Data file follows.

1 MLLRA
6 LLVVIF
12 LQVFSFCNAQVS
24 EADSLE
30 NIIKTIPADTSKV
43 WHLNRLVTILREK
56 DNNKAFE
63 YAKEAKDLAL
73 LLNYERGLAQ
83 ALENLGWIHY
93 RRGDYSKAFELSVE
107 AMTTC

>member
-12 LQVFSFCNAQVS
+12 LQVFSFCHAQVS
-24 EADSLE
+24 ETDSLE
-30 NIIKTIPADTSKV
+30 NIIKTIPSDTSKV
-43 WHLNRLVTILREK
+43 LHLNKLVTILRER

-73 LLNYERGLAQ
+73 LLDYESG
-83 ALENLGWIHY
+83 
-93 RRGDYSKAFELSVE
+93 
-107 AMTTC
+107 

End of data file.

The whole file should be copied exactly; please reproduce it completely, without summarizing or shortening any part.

1 MLLRA
6 LLVVIF
12 LQVFSFCNAQVS
24 EADSLE
30 NIIKTIPADTSKV
43 WHLNRLVTILREK
56 DNNKAFE
63 YAKEAKDLAL
73 LLNYERGLAQ
83 ALENLGWIHY
93 RRGDYSKAFELSVE
107 AMTTC

>member
-12 LQVFSFCNAQVS
+12 LQVFSFCHAQVS
-24 EADSLE
+24 ETDSLE
-30 NIIKTIPADTSKV
+30 NIIKTIPSDTSKV
-43 WHLNRLVTILREK
+43 LHLNKLVTILRER

-73 LLNYERGLAQ
+73 LLDYESG
-83 ALENLGWIHY
+83 
-93 RRGDYSKAFELSVE
+93 
-107 AMTTC
+107 